The Matrix Model can lead to significant effects at post-treatment and reduce MA dependence [12]. By using this intensive model, psychologists can gradually supervise the process of change during sixteen weeks of treatment [13, 14]. However, it should be noted that the Matrix model is appropriate when intensive staff training is provided and the clients prefer a long-term intervention [14]. Furthermore, clients should be able to pay for the long-term procedure of their treatment [12-14]. These issues should be considered in conducting future studies.
The current brief report have several limitation. First, the treatment was long. Second, there were no many defined outcome measures to evaluate. Furthermore, there were no data analyses in terms of the TLFB, the GHQ-28 and the gender. Further studies are suggested.
5. Conclusion
The study indicated that the Matrix Model significantly increased the rate of abstinence from MA. But, at week sixteen, subject attrition was high. This issue demands further research.
Acknowledgments
This research did not receive any specific grant from funding agencies in the public, commercial, or not-for-profit sectors. The authors acknowledge all people who helped with conducting the research, especially patients and staff. 
Conflict of Interest
The authors declared no conflicts of interest.

References
[1]United Nations Office on Drugs and Crime. World Drug Report 2004. Vienna: United Nations Publications; 2004.

[2]Shadloo B, Amin Esmaeili M, Haft-Baradaran M, Noroozi A, Ghorban Jahromi R, Rahimi-Movaghar A. Use of amphetamine-type stimulants in the Islamic Republic of Iran, 2004-2015: A review. Eastern Mediterranean Health Journal. 2017; 23(3):245-56. PMID: 28493273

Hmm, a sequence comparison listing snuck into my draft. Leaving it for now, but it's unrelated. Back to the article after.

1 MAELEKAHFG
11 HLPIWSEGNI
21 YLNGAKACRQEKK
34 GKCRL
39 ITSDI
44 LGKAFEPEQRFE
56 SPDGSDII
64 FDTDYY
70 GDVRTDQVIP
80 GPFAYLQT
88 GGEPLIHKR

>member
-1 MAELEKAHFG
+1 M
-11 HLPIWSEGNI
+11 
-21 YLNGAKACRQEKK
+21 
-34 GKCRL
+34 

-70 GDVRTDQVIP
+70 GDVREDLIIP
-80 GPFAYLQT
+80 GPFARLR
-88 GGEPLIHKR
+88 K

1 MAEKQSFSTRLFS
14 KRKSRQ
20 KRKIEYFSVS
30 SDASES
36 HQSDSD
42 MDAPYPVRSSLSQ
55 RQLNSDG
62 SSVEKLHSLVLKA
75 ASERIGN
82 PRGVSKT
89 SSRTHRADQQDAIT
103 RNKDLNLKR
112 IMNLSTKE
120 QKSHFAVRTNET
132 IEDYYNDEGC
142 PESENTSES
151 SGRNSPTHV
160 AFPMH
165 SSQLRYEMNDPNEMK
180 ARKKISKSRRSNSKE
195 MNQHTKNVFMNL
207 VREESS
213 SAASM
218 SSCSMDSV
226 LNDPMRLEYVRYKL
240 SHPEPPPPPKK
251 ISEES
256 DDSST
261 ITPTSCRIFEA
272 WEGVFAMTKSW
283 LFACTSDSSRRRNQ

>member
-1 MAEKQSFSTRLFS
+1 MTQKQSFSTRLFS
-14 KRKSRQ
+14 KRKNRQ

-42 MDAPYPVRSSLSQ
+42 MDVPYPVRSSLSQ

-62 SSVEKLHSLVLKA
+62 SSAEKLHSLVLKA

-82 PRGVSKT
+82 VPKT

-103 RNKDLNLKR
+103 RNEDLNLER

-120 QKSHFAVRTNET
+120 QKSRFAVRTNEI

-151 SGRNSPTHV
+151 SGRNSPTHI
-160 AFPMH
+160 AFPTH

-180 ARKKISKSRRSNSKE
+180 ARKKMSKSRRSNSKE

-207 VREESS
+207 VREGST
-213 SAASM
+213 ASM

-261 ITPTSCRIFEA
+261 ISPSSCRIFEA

[3]Alam Mehrjerdi Z, Abarashi Z, Noroozi A, Arshad L, Zarghami M. Correlates of shared methamphetamine injection among methamphetamine injecting treatment seekers: The first report from Iran. International Journal of STD & AIDS. 2013; 25(6):420–7. doi: 10.1177/0956462413512806

[4]Huber A, Ling W, Shoptaw S, Gulati V, Brethen P, Rawson R. Integrating treatments for methamphetamine abuse: A psychosocial perspective. Journal of Addictive Diseases. 1997; 16(4):41–50. doi: 10.1080/10550889709511142

[5]Rawson RA, Shoptaw SJ, Obert JL, McCann MJ, Hasson AL, Marinelli Casey PJ, et al. An intensive outpatient approach for cocaine abuse treatment. Journal of Substance Abuse Treatment. 1995; 12(2):117–27. doi: 10.1016/0740-5472(94)00080-b

[6]Rawson RA, Huber A, McCann M, Shoptaw S, Farabee D, Reiber C, et al. A comparison of contingency management and cognitive behavioral approaches during methadone maintenance treatment for cocaine dependence. Archives of General Psychiatry. 2002; 59(9):817. doi: 10.1001/archpsyc.59.9.817

[7]American Psychiatric Association. Diagnostic and statistical manual of mental disorders. Washington: American Psychiatric Association; 2000.

[8]Sobell LC, Sobell MB, Buchan G, Cleland PA, Fedoroff I, Leo GI. The reliability of the Time Line Follow Back method applied to drug, cigarette, and cannabis use. Paper presented at the 30th Annual Meeting of the Association for Advancement of Behavior Therapy. 1996 November 3-5; New York, United States.

[9]Khosravi A, Mousavi SA, Chaman R, Kish MS, Ashrafi E, Khalili M, et al. Reliability and validity of the Persian version of the World Health Organization-five well-being index. International Journal of Health Studies. 2015; 1(1):17. doi: 10.22100/ijhs.v1i1.24

[10]Ghasemnezhad S, Ghasemian D, Gheytarani B, Ghorbani F, Ghahari S. The effectiveness of Matrix treatment to relapse prevention and increase self efficacy in people withdrawing methamphetamine. International Journal of Medical Research and Health Sciences. 2016; 5(8):340-5.

[11]Rawson RA, Marinelli-Casey P, Anglin MD, Dickow A, Frazier Y, Gallagher C, et al. A multi-site comparison of psychosocial approaches for the treatment of methamphetamine dependence. Addiction. 2004; 99(6):708–17. doi: 10.1111/j.1360-0443.2004.00707.x

[12]Buxton JA, Dove NA. The burden and management of crystal meth use. Canadian Medical Association Journal. 2008; 178(12):1537–9. doi: 10.1503/cmaj.071234